There's power in seeing your heart lying shattered on the floor at your feet.
I was four. My mom was babysitting the little girl from around the corner, and my dad came home drunk again. He yelled, "I don't want her here!" and I thought he meant me. I ran out of the house into the cold winter night, the stars cold comfort in the sky above me as my tiny legs navigated the hill to my grandparent's house, seeking solace from words that were misunderstood, but were also truth I could recognize even then.
I was fourteen. My mom wouldn't let me go to my father's funeral; she wanted me to stay home and keep the kids. It was a closed casket, anyway, on account of the kind of bullet he'd used, but I was still bitter about missing it, about missing him. They told me his ex-girlfriend did cartwheels after the service, and I thought then the same way I do now: that grief can make us do the strangest things.
I was seventeen. We'd been best friends for all our lives. It was a Sunday morning when the calls started to come through, trembling hands holding paper thinned by falling tears. I'd never cried harder than I did the day we said goodbye, the church way over capacity and the sky the kind of blue you only get in December, frost under our feet as they lowered her into the ground.
I was twenty-one. The bare light bulb threw shadows all around the garage while my boyfriend told me all the reasons I deserved better than him, and I knew he was right, but my body still ached to press up against his. I wanted to comfort him, I wanted to kill him, I wanted to rip the air from his lungs with one long kiss, but I let him leave me. I counted to ten and I drove away and my chest caved in around the steering wheel under the weight of my wasted love.
I was twenty-three. I watched the world burn down around me on 9/11, footsteps fighting to be the first out of the way, to be the first to make it home. There were bodies in the sky, bodies on the ground, bodies wandering the streets like ghosts on fire, like ghosts clothed in ash. Sometimes we held hands, and sometimes it was too hot, and when the smoke finally cleared, I was blinder than I'd ever been.
I was thirty-one.
I was thirty-four.
I was thirty-six, two times over. The last time I heard my mother's voice. The way her breathing changed at four in the morning in the middle of me binge-watching Pretty Little Liars. Clearing out her closet, dressing her dead body with dignity. Coming apart after every last inhalation. Coming away a different person after every last inhalation.
If I asked, I bet you could tell me every detail of the first time you really understand what it meant to have a broken heart. We hear that word a lot, in various iterations.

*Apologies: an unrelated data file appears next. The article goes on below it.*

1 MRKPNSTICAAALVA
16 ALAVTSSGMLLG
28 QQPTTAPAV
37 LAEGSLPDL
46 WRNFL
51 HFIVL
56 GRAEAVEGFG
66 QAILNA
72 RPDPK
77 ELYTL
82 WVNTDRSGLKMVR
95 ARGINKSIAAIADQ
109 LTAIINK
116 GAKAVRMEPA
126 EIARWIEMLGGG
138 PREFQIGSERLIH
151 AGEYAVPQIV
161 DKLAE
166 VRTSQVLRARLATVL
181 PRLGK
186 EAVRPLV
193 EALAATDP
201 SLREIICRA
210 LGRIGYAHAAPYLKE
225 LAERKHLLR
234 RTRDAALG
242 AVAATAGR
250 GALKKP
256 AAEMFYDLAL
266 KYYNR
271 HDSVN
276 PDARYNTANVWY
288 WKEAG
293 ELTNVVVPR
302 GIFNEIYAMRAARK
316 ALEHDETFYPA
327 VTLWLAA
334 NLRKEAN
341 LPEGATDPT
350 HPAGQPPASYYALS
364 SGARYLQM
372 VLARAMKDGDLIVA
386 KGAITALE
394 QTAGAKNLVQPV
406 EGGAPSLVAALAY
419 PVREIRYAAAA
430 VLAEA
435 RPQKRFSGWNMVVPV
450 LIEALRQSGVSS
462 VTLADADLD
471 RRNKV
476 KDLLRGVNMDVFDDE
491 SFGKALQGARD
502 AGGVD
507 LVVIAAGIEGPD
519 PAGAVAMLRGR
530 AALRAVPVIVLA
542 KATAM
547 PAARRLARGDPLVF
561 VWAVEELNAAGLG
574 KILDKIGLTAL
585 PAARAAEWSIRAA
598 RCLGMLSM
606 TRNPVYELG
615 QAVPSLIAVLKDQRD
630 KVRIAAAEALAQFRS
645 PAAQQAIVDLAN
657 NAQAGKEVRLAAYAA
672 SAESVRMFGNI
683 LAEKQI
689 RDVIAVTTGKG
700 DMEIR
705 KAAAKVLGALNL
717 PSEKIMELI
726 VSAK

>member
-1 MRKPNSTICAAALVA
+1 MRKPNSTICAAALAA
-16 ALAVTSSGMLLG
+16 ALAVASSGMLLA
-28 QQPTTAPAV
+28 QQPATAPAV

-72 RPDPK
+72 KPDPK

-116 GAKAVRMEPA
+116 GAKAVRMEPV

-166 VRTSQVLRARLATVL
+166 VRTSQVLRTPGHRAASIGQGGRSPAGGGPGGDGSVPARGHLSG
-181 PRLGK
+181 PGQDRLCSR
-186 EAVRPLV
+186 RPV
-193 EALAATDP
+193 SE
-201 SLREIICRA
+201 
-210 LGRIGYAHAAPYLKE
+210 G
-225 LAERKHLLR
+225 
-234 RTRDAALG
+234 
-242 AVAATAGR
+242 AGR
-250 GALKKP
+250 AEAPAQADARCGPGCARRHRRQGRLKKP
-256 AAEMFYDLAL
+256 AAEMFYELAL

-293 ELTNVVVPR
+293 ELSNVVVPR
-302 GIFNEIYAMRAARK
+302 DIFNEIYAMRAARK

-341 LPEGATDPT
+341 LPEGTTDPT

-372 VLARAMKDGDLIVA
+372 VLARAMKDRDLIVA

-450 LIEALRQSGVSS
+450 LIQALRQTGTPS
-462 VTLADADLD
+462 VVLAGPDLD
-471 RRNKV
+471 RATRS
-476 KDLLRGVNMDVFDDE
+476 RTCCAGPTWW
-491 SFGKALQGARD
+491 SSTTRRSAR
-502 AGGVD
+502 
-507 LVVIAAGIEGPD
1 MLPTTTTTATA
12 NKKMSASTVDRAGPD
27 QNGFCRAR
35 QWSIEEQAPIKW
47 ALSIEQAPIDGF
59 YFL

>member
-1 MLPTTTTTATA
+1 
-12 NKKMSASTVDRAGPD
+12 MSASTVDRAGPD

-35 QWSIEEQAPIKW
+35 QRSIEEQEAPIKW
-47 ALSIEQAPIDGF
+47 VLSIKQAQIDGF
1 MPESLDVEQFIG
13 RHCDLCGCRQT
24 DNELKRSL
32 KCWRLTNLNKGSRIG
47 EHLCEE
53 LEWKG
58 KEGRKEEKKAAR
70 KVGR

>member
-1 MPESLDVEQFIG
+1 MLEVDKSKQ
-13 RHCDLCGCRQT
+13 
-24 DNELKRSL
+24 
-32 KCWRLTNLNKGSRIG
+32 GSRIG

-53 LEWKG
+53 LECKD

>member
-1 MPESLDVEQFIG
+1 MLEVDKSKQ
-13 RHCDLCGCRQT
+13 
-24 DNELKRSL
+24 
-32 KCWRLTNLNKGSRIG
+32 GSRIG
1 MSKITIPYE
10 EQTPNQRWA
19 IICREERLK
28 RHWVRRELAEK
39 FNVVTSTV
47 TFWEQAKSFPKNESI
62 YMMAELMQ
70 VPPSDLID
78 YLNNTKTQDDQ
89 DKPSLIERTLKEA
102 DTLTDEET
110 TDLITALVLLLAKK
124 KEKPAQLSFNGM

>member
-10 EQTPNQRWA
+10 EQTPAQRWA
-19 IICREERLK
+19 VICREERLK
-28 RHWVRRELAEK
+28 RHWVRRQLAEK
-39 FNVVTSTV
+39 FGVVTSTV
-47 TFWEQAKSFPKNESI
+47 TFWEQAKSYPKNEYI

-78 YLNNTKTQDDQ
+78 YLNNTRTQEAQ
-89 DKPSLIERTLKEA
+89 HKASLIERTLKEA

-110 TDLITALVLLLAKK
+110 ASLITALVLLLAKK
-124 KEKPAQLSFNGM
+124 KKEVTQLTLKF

"That's breaking my heart."
"He broke my heart."
It isn't until it happens to you, though, that you can truly comprehend how heartbreak changes you and what it means. It's just an abstract, random words thrown together to try and approximate a feeling that can only be experienced, never explained.
Attempting it is a child's crayon drawing, but heartbreak itself is Picasso, van Gogh, Michelangelo creating Adam in the heart of a vaulted ceiling. It molds you into something worthy of worship even if you're an unwilling medium.
And really, we're always unwilling mediums.
Who would volunteer to have every emotional bone snapped and cracked just to see what new shape comes out of that carnage? Who would raise their hand and say yes to opening up their sternum, spreading their ribs apart, letting life in to blow through their body like a barely contained hurricane for the sake of observing where everything eventually ends up?
But for all that, for all the stubborn self-preservation, there's an inexplicable kind of power in seeing your heart shattered on the floor, in looking down at everything you thought you were, lying in pieces at your feet. You can choose which parts to pick up and put back together, and which parts to let go of, to crush under your heel, to sweep up and toss with the trash.
Because heartbreak changes us. It gets into our bloodstream, rewrites our DNA, snakes around our spinal column like wisteria. It beats in the delicate jackrabbit pulse of our neck, the hummingbird heartbeat behind the thin skin of our wrist, making music we've never heard before that will soon become just another soundtrack to our lives.
Meryl Streep was recently awarded a lifetime achievement award at the Golden Globes. Her message was strong, clear and full of the kind of measured wisdom she's known for onscreen and off. But it was her closing line that stood out to me:
"As my friend, the dear departed Princess Leia, said to me once, take your broken heart, make it into art."
And isn't that exactly right? Willing or not, stepping bravely into the light or dragged kicking and screaming out of the darkness, our broken hearts make art of each of us.
You may not see it in the wake of your mourning, but you are a masterpiece.